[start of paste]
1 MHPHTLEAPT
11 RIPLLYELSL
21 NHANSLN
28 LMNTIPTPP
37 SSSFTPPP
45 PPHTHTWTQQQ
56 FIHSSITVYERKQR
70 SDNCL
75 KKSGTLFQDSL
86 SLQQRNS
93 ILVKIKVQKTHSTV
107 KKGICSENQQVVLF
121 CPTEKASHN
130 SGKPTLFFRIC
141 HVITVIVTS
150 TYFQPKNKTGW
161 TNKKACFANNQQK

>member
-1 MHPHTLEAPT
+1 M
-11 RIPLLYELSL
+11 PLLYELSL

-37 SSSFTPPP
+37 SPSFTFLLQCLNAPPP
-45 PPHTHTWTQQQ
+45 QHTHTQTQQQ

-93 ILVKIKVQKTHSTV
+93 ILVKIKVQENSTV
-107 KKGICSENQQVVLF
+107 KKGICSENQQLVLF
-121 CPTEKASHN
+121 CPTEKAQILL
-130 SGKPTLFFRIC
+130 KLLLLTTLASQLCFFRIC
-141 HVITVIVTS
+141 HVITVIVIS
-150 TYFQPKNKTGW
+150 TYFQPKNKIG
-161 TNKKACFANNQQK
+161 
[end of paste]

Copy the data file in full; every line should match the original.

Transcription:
1 MHPHTLEAPT
11 RIPLLYELSL
21 NHANSLN
28 LMNTIPTPP
37 SSSFTPPP
45 PPHTHTWTQQQ
56 FIHSSITVYERKQR
70 SDNCL
75 KKSGTLFQDSL
86 SLQQRNS
93 ILVKIKVQKTHSTV
107 KKGICSENQQVVLF
121 CPTEKASHN
130 SGKPTLFFRIC
141 HVITVIVTS
150 TYFQPKNKTGW
161 TNKKACFANNQQK

>member
-1 MHPHTLEAPT
+1 M
-11 RIPLLYELSL
+11 PLLYELSL

-37 SSSFTPPP
+37 SPSFTFLLQCLNAPPP
-45 PPHTHTWTQQQ
+45 QHTHTQTQQQ

-93 ILVKIKVQKTHSTV
+93 ILVKIKVQENSTV
-107 KKGICSENQQVVLF
+107 KKGICSENQQLVLF
-121 CPTEKASHN
+121 CPTEKAQILL
-130 SGKPTLFFRIC
+130 KLLLLTTLASQLCFFRIC
-141 HVITVIVTS
+141 HVITVIVIS
-150 TYFQPKNKTGW
+150 TYFQPKNKIG
-161 TNKKACFANNQQK
+161 